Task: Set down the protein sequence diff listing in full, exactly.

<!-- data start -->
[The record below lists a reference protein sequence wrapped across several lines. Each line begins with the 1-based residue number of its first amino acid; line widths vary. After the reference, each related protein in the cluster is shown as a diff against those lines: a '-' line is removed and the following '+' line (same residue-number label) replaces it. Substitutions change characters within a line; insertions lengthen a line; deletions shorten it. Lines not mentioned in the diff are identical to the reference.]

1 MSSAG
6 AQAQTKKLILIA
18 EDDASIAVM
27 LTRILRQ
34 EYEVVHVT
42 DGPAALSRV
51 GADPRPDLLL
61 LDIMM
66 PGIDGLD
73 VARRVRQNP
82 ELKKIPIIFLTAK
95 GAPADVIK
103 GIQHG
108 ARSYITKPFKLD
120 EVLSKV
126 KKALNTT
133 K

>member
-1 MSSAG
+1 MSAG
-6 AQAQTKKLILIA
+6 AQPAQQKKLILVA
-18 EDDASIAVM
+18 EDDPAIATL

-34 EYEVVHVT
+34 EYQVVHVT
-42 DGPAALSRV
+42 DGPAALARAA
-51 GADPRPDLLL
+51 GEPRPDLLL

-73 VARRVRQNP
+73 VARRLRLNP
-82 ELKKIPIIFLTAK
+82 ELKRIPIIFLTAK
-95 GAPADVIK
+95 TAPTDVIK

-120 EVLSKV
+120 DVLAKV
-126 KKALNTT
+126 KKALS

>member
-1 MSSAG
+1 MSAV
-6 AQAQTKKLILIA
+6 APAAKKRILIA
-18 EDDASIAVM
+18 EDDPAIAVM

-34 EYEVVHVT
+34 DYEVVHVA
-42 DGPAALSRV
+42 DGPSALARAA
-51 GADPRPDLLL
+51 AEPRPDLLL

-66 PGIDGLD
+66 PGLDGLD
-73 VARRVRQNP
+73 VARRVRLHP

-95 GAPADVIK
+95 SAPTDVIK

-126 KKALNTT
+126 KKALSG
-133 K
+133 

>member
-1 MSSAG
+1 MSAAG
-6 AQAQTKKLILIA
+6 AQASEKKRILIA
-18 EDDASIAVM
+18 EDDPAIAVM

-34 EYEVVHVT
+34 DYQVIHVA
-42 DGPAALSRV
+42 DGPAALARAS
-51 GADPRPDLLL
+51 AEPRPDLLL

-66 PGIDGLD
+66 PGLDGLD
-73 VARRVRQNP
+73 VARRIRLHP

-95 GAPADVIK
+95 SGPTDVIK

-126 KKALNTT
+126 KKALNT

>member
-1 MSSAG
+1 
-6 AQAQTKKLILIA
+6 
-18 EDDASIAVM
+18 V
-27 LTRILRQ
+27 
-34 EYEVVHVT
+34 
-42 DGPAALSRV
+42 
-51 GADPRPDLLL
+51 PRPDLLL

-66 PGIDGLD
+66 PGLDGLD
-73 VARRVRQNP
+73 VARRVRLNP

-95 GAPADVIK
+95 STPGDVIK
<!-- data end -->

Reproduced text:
[The record below lists a reference protein sequence wrapped across several lines. Each line begins with the 1-based residue number of its first amino acid; line widths vary. After the reference, each related protein in the cluster is shown as a diff against those lines: a '-' line is removed and the following '+' line (same residue-number label) replaces it. Substitutions change characters within a line; insertions lengthen a line; deletions shorten it. Lines not mentioned in the diff are identical to the reference.]

1 MSSAG
6 AQAQTKKLILIA
18 EDDASIAVM
27 LTRILRQ
34 EYEVVHVT
42 DGPAALSRV
51 GADPRPDLLL
61 LDIMM
66 PGIDGLD
73 VARRVRQNP
82 ELKKIPIIFLTAK
95 GAPADVIK
103 GIQHG
108 ARSYITKPFKLD
120 EVLSKV
126 KKALNTT
133 K

>member
-1 MSSAG
+1 MSAG
-6 AQAQTKKLILIA
+6 AQPAQQKKLILVA
-18 EDDASIAVM
+18 EDDPAIATL

-34 EYEVVHVT
+34 EYQVVHVT
-42 DGPAALSRV
+42 DGPAALARAA
-51 GADPRPDLLL
+51 GEPRPDLLL

-73 VARRVRQNP
+73 VARRLRLNP
-82 ELKKIPIIFLTAK
+82 ELKRIPIIFLTAK
-95 GAPADVIK
+95 TAPTDVIK

-120 EVLSKV
+120 DVLAKV
-126 KKALNTT
+126 KKALS

>member
-1 MSSAG
+1 MSAV
-6 AQAQTKKLILIA
+6 APAAKKRILIA
-18 EDDASIAVM
+18 EDDPAIAVM

-34 EYEVVHVT
+34 DYEVVHVA
-42 DGPAALSRV
+42 DGPSALARAA
-51 GADPRPDLLL
+51 AEPRPDLLL

-66 PGIDGLD
+66 PGLDGLD
-73 VARRVRQNP
+73 VARRVRLHP

-95 GAPADVIK
+95 SAPTDVIK

-126 KKALNTT
+126 KKALSG
-133 K
+133 

>member
-1 MSSAG
+1 MSAAG
-6 AQAQTKKLILIA
+6 AQASEKKRILIA
-18 EDDASIAVM
+18 EDDPAIAVM

-34 EYEVVHVT
+34 DYQVIHVA
-42 DGPAALSRV
+42 DGPAALARAS
-51 GADPRPDLLL
+51 AEPRPDLLL

-66 PGIDGLD
+66 PGLDGLD
-73 VARRVRQNP
+73 VARRIRLHP

-95 GAPADVIK
+95 SGPTDVIK

-126 KKALNTT
+126 KKALNT

>member
-1 MSSAG
+1 
-6 AQAQTKKLILIA
+6 
-18 EDDASIAVM
+18 V
-27 LTRILRQ
+27 
-34 EYEVVHVT
+34 
-42 DGPAALSRV
+42 
-51 GADPRPDLLL
+51 PRPDLLL

-66 PGIDGLD
+66 PGLDGLD
-73 VARRVRQNP
+73 VARRVRLNP

-95 GAPADVIK
+95 STPGDVIK